Guitar string tension and deflection formulas - FAQ

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String equations

There's no need to be a mathematician to enjoy playing guitar, but a little look "behind the curtain" can be quite interesting if you don't mind a bit of algebra...

Here's a well-known formula that relates string tension, scale length, pitch and string gauge...

String formula

Here, f is the frequency of the note in Hertz, L is the scale length in metres, T is the tension in Newtons (divide by 9.81 to get tension in Kilograms), and µ is the mass per unit length of the string.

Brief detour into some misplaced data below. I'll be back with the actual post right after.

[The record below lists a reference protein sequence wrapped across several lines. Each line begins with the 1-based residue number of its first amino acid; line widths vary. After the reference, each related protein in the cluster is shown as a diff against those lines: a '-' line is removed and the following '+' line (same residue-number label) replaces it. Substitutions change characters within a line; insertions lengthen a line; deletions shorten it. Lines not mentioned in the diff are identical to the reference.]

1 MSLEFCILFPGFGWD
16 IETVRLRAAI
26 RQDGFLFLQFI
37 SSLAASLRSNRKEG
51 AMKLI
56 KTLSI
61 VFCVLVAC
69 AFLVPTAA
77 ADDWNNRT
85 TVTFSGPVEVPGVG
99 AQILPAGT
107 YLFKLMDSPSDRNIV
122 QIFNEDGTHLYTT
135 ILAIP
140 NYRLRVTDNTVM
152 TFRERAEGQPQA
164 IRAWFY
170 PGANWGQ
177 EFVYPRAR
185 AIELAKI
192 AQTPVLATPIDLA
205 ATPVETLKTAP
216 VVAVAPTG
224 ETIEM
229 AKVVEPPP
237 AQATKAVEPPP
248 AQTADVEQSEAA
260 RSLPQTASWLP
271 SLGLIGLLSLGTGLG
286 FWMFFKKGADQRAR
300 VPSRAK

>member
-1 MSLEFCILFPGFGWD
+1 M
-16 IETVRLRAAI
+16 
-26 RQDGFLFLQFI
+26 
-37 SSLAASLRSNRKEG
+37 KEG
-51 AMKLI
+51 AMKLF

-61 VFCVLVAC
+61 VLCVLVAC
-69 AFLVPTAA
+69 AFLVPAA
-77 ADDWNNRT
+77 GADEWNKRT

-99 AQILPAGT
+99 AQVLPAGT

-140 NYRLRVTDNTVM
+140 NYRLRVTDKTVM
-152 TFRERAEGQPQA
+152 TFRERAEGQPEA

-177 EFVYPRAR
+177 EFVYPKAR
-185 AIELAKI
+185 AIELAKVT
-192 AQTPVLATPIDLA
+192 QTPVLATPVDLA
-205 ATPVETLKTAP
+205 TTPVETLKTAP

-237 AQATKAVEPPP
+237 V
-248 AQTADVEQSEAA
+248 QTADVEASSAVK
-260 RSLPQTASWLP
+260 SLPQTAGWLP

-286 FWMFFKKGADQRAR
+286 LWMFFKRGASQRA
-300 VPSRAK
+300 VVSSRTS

What does it mean? As the string gets heavier, the pitch goes down. As the length goes up, the pitch goes down, and as the tension goes down, the pitch goes down.

Why don't we...

Why don't we just use slacker strings to play deep bass then?

Displacement formula

Those who have tried will know that slack strings slap, and are very quiet! In fact there's a formula that connects the tension and how floppy it feels...

t is the deflection force, d is the deflection, T is the string tension and L is its scale length. The formula is only sound for small deflections - larger ones affect the string tension and length.

Armed with this formula, you can see that a longer string needs to be tighter if it's not to feel too floppy. And that's exactly why bass instruments have thicker strings as well as longer ones. Tight strings are loud strings